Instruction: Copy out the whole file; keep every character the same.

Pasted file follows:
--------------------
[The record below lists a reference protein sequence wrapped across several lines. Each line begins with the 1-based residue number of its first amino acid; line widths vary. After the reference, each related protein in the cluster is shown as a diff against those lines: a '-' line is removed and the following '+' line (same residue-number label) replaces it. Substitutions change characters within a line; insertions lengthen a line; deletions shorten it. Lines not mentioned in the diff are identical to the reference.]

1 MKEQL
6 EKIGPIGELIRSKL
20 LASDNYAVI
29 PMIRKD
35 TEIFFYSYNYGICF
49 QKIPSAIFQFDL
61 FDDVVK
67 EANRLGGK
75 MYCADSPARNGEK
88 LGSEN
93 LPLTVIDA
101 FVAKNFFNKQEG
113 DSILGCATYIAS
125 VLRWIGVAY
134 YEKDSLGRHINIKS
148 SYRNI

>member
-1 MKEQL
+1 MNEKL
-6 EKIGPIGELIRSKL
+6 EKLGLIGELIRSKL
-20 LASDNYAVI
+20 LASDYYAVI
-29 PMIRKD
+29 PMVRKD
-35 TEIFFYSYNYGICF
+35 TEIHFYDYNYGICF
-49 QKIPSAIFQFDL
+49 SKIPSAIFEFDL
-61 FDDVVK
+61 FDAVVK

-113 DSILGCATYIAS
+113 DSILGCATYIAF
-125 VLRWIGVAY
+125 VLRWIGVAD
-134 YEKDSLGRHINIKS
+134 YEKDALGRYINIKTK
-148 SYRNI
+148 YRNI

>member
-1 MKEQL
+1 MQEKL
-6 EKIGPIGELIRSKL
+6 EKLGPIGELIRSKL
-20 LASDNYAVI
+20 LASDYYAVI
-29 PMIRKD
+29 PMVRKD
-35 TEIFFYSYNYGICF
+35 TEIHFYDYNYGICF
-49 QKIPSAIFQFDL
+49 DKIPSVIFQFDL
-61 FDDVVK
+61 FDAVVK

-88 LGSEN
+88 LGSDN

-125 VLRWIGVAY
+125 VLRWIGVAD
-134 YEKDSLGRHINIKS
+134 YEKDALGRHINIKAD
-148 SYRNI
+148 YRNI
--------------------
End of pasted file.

[The record below lists a reference protein sequence wrapped across several lines. Each line begins with the 1-based residue number of its first amino acid; line widths vary. After the reference, each related protein in the cluster is shown as a diff against those lines: a '-' line is removed and the following '+' line (same residue-number label) replaces it. Substitutions change characters within a line; insertions lengthen a line; deletions shorten it. Lines not mentioned in the diff are identical to the reference.]

1 MKEQL
6 EKIGPIGELIRSKL
20 LASDNYAVI
29 PMIRKD
35 TEIFFYSYNYGICF
49 QKIPSAIFQFDL
61 FDDVVK
67 EANRLGGK
75 MYCADSPARNGEK
88 LGSEN
93 LPLTVIDA
101 FVAKNFFNKQEG
113 DSILGCATYIAS
125 VLRWIGVAY
134 YEKDSLGRHINIKS
148 SYRNI

>member
-1 MKEQL
+1 MNEKL
-6 EKIGPIGELIRSKL
+6 EKLGLIGELIRSKL
-20 LASDNYAVI
+20 LASDYYAVI
-29 PMIRKD
+29 PMVRKD
-35 TEIFFYSYNYGICF
+35 TEIHFYDYNYGICF
-49 QKIPSAIFQFDL
+49 SKIPSAIFEFDL
-61 FDDVVK
+61 FDAVVK

-113 DSILGCATYIAS
+113 DSILGCATYIAF
-125 VLRWIGVAY
+125 VLRWIGVAD
-134 YEKDSLGRHINIKS
+134 YEKDALGRYINIKTK
-148 SYRNI
+148 YRNI

>member
-1 MKEQL
+1 MQEKL
-6 EKIGPIGELIRSKL
+6 EKLGPIGELIRSKL
-20 LASDNYAVI
+20 LASDYYAVI
-29 PMIRKD
+29 PMVRKD
-35 TEIFFYSYNYGICF
+35 TEIHFYDYNYGICF
-49 QKIPSAIFQFDL
+49 DKIPSVIFQFDL
-61 FDDVVK
+61 FDAVVK

-88 LGSEN
+88 LGSDN

-125 VLRWIGVAY
+125 VLRWIGVAD
-134 YEKDSLGRHINIKS
+134 YEKDALGRHINIKAD
-148 SYRNI
+148 YRNI